Abstract: Chronic kidney disease (CKD), which is defined as the presence of (micro)albuminuria and/or a reduced glomerular filtration rate (GFR), constitutes a growing public health concern. Recent epidemiological studies have shown that kidney failure is becoming increasingly prevalent and emerging as a top-10 cause of death.1 In addition, mild-to-moderate (nondialysis-dependent) CKD as well as end-stage renal failure are known as strong risk factors of all-cause and cardiovascular mortality.2 Although the precise mechanism(s) responsible for the predisposition of CKD to cardiovascular disease are not fully elucidated yet, one of the leading candidate causes involves arterial stiffness. Previous studies have demonstrated that aortic stiffness, as measured by carotid-femoral pulse wave velocity (PWV), can predict total mortality and cardiovascular events in CKD.3 Also, aortic PWV is shown to be an independent determinant of GFR and albuminuria, as well as a strong predictor of progressive GFR decline.4–6 Moreover, aortic pulse pressure, which depends on PWV and peripheral wave reflection, widens markedly in CKD7 and correlates closely with the urinary albumin/creatinine ratio.5 All the evidence mentioned above indicates that aortic stiffness and pulsatile hemodynamics play an important role in the pathogenesis and prognosis of CKD.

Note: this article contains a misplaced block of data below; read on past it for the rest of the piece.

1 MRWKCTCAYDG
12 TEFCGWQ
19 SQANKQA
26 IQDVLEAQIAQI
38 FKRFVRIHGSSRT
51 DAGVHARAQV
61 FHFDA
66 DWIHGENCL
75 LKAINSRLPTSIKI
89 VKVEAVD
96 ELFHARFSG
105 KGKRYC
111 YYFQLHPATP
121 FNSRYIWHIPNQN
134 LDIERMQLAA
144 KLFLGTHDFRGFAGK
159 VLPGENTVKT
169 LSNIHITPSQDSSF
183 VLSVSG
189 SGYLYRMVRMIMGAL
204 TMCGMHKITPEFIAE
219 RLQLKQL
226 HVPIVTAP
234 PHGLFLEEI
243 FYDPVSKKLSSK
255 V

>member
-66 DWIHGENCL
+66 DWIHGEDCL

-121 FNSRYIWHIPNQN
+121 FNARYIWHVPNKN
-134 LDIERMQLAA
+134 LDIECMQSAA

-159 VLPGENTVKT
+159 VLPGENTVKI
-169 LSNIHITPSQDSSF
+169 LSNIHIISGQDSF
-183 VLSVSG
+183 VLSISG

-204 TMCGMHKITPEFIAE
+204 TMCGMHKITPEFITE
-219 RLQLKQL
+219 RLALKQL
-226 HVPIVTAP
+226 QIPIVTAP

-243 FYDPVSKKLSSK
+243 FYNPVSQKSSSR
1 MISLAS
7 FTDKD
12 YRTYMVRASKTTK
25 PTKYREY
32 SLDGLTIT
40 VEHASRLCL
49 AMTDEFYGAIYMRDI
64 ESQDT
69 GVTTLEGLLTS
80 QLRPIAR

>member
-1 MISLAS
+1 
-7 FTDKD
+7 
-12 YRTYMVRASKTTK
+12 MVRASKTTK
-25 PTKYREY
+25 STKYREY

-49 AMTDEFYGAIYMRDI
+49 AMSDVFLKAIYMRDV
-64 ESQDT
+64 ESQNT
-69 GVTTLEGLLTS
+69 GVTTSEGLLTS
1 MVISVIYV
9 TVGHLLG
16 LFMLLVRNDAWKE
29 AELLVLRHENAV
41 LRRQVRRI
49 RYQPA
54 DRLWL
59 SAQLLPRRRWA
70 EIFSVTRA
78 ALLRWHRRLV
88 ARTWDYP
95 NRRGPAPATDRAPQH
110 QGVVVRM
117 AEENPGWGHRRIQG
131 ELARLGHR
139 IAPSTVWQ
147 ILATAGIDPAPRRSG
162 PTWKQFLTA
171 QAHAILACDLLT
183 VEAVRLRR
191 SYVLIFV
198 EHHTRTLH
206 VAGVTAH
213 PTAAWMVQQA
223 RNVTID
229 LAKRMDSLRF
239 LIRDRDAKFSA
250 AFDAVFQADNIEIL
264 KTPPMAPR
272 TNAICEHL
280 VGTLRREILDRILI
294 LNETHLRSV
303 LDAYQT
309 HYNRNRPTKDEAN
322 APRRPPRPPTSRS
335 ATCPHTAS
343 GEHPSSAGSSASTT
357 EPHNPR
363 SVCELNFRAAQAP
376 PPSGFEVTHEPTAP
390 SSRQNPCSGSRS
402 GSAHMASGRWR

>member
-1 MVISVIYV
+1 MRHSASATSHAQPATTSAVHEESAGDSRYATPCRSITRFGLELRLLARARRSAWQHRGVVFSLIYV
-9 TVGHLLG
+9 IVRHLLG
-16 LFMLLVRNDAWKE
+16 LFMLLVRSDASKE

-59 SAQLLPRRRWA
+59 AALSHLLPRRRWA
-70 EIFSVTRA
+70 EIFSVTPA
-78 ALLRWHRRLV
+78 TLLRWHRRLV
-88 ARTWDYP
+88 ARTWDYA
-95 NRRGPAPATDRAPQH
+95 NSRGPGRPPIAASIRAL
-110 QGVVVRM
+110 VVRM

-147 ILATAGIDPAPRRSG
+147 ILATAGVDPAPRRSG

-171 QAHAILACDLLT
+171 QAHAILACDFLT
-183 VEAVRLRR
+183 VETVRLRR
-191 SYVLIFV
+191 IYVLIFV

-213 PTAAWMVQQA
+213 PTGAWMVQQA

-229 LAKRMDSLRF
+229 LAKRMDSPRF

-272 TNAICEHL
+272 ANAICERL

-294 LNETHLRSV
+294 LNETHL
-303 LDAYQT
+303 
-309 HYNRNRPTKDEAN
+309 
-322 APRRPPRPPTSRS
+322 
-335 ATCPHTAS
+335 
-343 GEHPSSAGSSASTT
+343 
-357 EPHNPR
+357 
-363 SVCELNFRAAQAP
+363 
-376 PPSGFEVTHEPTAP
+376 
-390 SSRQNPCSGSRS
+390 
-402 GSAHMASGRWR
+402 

PubDate: 2017-02-06
  • High-Salt Intake Augments the Activity of the RhoA/ROCK Pathway and
           Reduces Intracellular Calcium in Arteries From Rats
    • Authors: Crestani S; Webb R, da Silva-Santos J.